Moreover, researchers often prefer to use R since it provides plots and graphics that can immediately be used for publication, considering it contains the correct mathematical formulae and notation. Overall, R also attracts attention for its data visualization, regarding graphs, charts, plots, etc. These types of visualizations facilitate data interpretation and identification of patterns, outliers (or anomalies), and trends in data sets.
In turn, Python is a more general-purpose language with a significant focus on production and deployment. Even though it requires computer programming skills, Python is actually reasonably easy to learn due to its readable syntax.
This language is mainly used by developers or programmers to perform data analysis as well as to utilize machine learning in production environments. Plus, Python provides the needed flexibility to create new models from scratch since it can be integrated with every development stage.
Python is more versatile than R when it comes to data collection. On the one hand, Python supports every kind of data format (for instance, CVS. and JSON files), and it makes it fairly easy to retrieve data from the web by using the Python Requests library. Moreover, it is also possible to import SQL tables into Python’s code.
On the other hand, R imports files from CSV, Excel, and text files. R is not as straightforward as Python when it comes to grabbing data from the web, but it is possible to use the Rvest package for basic web data extraction. Plus, SPSS and Minitab files can also convert to R data frames.
As said before, R stands out for its data visualization abilities. It illustrates the results from statistical analyses by using plots, charts, and graphs. For more advanced plots, data scientists can also use ggplot2, one of the most popular R packages. It is possible to build almost any type of graph using this tool. Plus, ggplot2 allows users to change components within a plot with a high level of abstraction.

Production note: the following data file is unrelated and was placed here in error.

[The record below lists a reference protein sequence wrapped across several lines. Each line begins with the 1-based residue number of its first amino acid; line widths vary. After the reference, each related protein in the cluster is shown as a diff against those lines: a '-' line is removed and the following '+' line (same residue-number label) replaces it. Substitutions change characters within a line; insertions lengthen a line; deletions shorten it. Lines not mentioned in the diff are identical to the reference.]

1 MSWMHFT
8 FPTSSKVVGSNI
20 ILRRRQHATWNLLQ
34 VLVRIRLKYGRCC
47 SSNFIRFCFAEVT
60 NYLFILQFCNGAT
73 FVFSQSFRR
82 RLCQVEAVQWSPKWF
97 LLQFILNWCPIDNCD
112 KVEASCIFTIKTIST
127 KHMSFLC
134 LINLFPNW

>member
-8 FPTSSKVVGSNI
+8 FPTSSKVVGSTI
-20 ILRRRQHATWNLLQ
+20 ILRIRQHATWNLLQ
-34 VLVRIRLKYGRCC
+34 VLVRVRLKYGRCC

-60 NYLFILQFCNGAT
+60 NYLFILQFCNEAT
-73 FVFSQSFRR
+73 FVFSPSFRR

Python is not as strong as R regarding data visualization. However, Python users can always rely on the Maplotlib library. This tool enables users to utilize interactive figures and create several types of plots (histograms, scatter plots, 3D plots, etc.).
There are several libraries available for different methods of data manipulation. For instance, for data aggregation, R users can rely either on the integrated data frame type or on dplyr (a library part of the Tidyverse package). For shape manipulation, the tidyr library (part of the Tidyverse package as well) is also a good R solution.
Contrarily, Python users can use Pandas, a single library, to perform several methods of data manipulation. Pandas is a popular open-source tool that stands out for handling data analysis and managing data structures.
In addition to executing data manipulation, Pandas is also a widely known tool for data exploration in Python. In fact, Pandas is probably the primary data analysis library for Python. It allows users to filter, sort, and display data easily. Thus, enabling effective statistical and data mining treatment within a data set.